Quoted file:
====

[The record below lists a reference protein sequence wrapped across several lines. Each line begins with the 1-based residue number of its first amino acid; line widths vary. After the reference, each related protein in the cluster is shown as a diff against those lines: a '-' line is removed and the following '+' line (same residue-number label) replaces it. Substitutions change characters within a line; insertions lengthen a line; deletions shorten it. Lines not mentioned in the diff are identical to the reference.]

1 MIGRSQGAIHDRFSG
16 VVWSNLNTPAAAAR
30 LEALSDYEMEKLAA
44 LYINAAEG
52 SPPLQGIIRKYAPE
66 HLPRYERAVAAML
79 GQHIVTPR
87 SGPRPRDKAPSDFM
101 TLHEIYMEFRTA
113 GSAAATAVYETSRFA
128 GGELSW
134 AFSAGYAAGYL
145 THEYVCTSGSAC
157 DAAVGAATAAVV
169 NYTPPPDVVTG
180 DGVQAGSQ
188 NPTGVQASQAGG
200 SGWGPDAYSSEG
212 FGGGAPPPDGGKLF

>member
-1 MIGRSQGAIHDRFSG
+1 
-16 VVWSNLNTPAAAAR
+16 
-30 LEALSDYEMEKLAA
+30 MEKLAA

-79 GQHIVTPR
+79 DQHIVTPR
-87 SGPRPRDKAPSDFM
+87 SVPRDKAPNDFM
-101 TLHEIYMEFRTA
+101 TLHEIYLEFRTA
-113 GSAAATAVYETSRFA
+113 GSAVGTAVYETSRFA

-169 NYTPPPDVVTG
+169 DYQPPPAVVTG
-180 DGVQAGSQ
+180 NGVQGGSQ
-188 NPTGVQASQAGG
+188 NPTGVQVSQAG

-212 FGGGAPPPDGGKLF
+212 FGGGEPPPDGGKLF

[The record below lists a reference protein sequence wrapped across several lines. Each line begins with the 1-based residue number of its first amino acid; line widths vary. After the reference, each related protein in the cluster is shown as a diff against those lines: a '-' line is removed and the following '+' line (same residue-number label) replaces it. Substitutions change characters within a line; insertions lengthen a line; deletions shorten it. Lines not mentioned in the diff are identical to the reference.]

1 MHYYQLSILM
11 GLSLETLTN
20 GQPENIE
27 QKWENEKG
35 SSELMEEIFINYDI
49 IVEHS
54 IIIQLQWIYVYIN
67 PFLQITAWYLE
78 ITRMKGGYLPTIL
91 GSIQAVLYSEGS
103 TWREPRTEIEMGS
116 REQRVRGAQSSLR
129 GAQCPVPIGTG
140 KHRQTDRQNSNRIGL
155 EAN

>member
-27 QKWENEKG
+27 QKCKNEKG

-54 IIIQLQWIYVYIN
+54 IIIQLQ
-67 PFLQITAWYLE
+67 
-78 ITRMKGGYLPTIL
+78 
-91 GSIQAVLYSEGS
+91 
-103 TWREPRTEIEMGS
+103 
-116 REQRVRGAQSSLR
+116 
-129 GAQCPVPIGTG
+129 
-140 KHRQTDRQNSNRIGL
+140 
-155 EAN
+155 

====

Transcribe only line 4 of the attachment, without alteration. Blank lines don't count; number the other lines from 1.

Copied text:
30 LEALSDYEMEKLAA